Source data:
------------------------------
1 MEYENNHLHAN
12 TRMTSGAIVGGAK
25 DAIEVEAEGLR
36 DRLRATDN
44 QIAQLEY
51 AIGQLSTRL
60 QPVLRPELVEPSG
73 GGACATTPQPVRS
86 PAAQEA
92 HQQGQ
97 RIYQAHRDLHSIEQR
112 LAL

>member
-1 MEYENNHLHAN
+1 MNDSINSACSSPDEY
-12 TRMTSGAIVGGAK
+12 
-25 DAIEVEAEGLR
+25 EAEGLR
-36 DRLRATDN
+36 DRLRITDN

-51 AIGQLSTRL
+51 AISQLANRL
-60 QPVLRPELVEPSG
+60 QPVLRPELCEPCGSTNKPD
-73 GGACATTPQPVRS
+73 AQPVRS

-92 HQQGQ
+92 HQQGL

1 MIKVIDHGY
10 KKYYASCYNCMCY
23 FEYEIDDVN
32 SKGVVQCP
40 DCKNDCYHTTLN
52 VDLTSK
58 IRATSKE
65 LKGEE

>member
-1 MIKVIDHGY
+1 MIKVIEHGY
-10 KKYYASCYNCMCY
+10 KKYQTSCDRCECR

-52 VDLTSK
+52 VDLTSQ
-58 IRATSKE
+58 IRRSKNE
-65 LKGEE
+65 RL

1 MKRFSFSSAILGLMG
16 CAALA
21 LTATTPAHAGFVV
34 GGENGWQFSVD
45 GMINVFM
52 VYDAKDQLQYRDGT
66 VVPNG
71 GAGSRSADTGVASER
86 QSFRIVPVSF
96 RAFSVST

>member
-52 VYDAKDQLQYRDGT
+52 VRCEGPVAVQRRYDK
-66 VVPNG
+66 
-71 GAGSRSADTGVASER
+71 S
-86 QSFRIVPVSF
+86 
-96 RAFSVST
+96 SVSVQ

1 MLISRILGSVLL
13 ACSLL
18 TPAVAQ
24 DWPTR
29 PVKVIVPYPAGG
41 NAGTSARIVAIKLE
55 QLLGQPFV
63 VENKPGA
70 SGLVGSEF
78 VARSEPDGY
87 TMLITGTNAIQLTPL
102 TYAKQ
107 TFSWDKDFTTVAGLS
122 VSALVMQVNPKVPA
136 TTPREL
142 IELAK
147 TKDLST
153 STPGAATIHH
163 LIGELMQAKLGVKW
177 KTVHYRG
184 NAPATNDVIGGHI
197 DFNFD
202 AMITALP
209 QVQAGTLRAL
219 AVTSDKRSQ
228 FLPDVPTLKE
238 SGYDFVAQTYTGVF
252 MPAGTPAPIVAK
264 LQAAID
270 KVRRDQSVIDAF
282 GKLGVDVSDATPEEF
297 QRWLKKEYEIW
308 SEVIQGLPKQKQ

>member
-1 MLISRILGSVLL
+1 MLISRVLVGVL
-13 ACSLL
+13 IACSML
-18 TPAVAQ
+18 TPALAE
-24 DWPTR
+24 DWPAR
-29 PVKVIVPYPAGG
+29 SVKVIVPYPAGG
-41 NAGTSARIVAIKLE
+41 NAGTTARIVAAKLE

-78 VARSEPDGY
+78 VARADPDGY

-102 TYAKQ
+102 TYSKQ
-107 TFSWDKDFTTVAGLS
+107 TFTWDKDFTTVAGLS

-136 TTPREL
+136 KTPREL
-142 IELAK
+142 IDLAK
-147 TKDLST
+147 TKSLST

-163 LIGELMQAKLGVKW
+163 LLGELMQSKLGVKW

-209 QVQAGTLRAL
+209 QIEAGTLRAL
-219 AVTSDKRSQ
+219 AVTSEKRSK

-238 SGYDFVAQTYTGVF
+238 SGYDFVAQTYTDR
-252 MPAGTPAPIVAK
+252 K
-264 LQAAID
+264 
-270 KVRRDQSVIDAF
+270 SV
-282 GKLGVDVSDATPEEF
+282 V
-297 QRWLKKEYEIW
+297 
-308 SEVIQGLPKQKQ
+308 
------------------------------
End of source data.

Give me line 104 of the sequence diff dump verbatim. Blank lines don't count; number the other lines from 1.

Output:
-1 MLISRILGSVLL